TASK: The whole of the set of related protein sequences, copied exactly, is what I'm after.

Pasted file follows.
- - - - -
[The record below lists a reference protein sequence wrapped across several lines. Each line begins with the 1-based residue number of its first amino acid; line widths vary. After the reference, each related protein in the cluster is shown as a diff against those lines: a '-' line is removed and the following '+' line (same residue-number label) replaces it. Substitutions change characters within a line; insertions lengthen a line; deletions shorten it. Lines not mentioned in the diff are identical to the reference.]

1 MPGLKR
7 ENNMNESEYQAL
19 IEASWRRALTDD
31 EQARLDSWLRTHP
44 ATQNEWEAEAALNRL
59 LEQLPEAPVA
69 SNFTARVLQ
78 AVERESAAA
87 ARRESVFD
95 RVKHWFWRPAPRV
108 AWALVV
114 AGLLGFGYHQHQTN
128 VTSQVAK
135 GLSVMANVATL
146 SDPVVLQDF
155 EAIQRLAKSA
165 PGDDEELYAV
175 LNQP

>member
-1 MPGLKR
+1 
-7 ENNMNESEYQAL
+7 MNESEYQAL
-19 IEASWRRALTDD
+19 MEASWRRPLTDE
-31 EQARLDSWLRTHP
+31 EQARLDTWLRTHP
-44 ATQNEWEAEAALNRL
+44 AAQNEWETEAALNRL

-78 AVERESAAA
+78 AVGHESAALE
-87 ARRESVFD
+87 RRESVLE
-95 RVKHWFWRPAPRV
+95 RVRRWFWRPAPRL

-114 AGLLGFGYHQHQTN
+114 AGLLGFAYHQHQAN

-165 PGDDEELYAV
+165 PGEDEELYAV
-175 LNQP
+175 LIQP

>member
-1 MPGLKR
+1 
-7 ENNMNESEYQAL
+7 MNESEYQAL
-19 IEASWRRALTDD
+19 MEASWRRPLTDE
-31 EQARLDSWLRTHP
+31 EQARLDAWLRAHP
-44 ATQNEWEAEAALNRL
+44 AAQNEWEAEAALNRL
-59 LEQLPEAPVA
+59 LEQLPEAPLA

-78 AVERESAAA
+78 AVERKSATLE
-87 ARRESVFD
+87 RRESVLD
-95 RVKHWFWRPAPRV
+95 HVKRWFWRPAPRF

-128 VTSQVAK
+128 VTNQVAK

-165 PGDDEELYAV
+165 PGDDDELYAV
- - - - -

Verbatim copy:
[The record below lists a reference protein sequence wrapped across several lines. Each line begins with the 1-based residue number of its first amino acid; line widths vary. After the reference, each related protein in the cluster is shown as a diff against those lines: a '-' line is removed and the following '+' line (same residue-number label) replaces it. Substitutions change characters within a line; insertions lengthen a line; deletions shorten it. Lines not mentioned in the diff are identical to the reference.]

1 MPGLKR
7 ENNMNESEYQAL
19 IEASWRRALTDD
31 EQARLDSWLRTHP
44 ATQNEWEAEAALNRL
59 LEQLPEAPVA
69 SNFTARVLQ
78 AVERESAAA
87 ARRESVFD
95 RVKHWFWRPAPRV
108 AWALVV
114 AGLLGFGYHQHQTN
128 VTSQVAK
135 GLSVMANVATL
146 SDPVVLQDF
155 EAIQRLAKSA
165 PGDDEELYAV
175 LNQP

>member
-1 MPGLKR
+1 
-7 ENNMNESEYQAL
+7 MNESEYQAL
-19 IEASWRRALTDD
+19 MEASWRRPLTDE
-31 EQARLDSWLRTHP
+31 EQARLDTWLRTHP
-44 ATQNEWEAEAALNRL
+44 AAQNEWETEAALNRL

-78 AVERESAAA
+78 AVGHESAALE
-87 ARRESVFD
+87 RRESVLE
-95 RVKHWFWRPAPRV
+95 RVRRWFWRPAPRL

-114 AGLLGFGYHQHQTN
+114 AGLLGFAYHQHQAN

-165 PGDDEELYAV
+165 PGEDEELYAV
-175 LNQP
+175 LIQP

>member
-1 MPGLKR
+1 
-7 ENNMNESEYQAL
+7 MNESEYQAL
-19 IEASWRRALTDD
+19 MEASWRRPLTDE
-31 EQARLDSWLRTHP
+31 EQARLDAWLRAHP
-44 ATQNEWEAEAALNRL
+44 AAQNEWEAEAALNRL
-59 LEQLPEAPVA
+59 LEQLPEAPLA

-78 AVERESAAA
+78 AVERKSATLE
-87 ARRESVFD
+87 RRESVLD
-95 RVKHWFWRPAPRV
+95 HVKRWFWRPAPRF

-128 VTSQVAK
+128 VTNQVAK

-165 PGDDEELYAV
+165 PGDDDELYAV